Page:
Bells and Horns on Bikes

Question

David asked: Are bikes required to have bells or horns. It only seems logical that they have either in order to warn pedestrians when approaching them, especially from the rear. I believe cars are required to have horns. If they are not required, how can I attempt to make it required by law?

Answer

Bells are not permitted on bicycles. Horns may be used but are not required for bicycles. See this post.

http://flbikelaw.org/2014/11/bells-on-bikes/

If you want to have influence on the laws, you should either contact your legislators directly or join the Florida Bicycle Association and work with their legislative agenda.

http://floridabicycle.org/

Posted in Ask Geo, Bicycle Equipment
3 comments on “Bells and Horns on Bikes
  1. fred says:

    I was pretty surprised to discover that law, many years ago and recognized that it applied to bicycles, which are, of course, vehicles. I can’t imagine a law enforcement officer writing a citation for the use of a bell, although the statute also applies to having one installed! Picture taking the citation to court and having the judge hearing the deposition of the citing officer. “He rang his bell, and I heard it.”

    My research into this citation discovered that in years gone by, fire engines and other emergency vehicles used bells to announce their passage. When is the last time anyone heard a bell from a fire truck or emergency vehicle? I think the last time I heard one was on an antique fire engine in a parade.

    It would make more sense to remove the restriction of bells on vehicles than it would to require a specific device.

  2. randall m tomlinson says:

    i’m surprised anyone would want to make it a law. you already have the choice and besides, bicycles are sold in the stores with horns and/or bells already installed. these devices are sold separately, too. where does it say a bicycle cannot have either on it? it does make sense to warn those you are approaching from behind, but, use discretion and common sense and not wait until you are so close you scare someone. also, as a bicyclist, it is your responsibility to slow down upon approaching pedestrians. some of you that get into your rhythm, traveling at a good clip, get annoyed at those that may hamper your efforts. if you are on a walk way or side walk, pedestrians have more right to be there than a cyclist, hence, what the “walk” way was designed for. i’m for bicycling, but, i get annoyed at those cyclists that push their way into problems and blame the motorist or pedestrian. it’s like the motorcyclist lane splitting, in which some places is legal, but, when something happens to them, it’s automatically the fault of the motorist. what they do is stupid and mental. i say, if they do things like that, then, if something happens to them in so doing, too bad.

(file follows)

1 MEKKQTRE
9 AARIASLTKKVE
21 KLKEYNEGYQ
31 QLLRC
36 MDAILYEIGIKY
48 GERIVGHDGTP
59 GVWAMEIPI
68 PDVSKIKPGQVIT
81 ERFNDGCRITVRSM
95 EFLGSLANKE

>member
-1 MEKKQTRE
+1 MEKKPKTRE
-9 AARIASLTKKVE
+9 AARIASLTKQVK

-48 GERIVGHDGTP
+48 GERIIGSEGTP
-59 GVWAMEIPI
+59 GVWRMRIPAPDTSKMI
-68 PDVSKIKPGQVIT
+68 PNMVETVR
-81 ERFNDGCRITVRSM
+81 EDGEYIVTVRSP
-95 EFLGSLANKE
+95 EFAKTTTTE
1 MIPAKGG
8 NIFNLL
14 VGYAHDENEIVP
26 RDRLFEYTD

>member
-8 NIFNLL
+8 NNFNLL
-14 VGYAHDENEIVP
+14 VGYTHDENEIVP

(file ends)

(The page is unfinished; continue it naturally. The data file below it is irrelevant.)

3. HarryB says:

    This seems to be one of those laws which, if applied literally, leads to an absurd result. Did the legislators really mean to forbid a person from using a bell on his or her bicycle? I suspect this is a case of sloppy legislation.

    Consider the rest of the relevant language of this statute:

    “Every authorized emergency vehicle shall be equipped with a siren, whistle, or bell capable of emitting sound audible under normal conditions from a distance of not less than 500 feet and of a type approved by the department, but such siren, whistle, or bell shall not be used except when the vehicle is operated in response to an emergency call or in the immediate pursuit of an actual or suspected violator of the law, in which event the driver of the vehicle shall sound the siren, whistle, or bell when reasonably necessary to warn pedestrians and other drivers of the approach thereof.” § 316.271(6)

    It seems clear to me that the legislators wanted “pedestrians and other drivers” to know that when they heard the ringing of said bell that they understood it as a warning signal from an authorized emergency vehicle—it was probably common technology at the time the statute was written.

    But, could anyone who hears the ringing of a bicycle’s bell mistake it for the warning bell of an emergency vehicle which is so loud that it can be heard from a distance of not less than 500 feet?

    I have a bell on each of my bicycles and I use them regularly on the shared-use paths I ride. Although I am well aware of this law, I doubt any court would find me guilty if I were cited for having bells on my bicycles.

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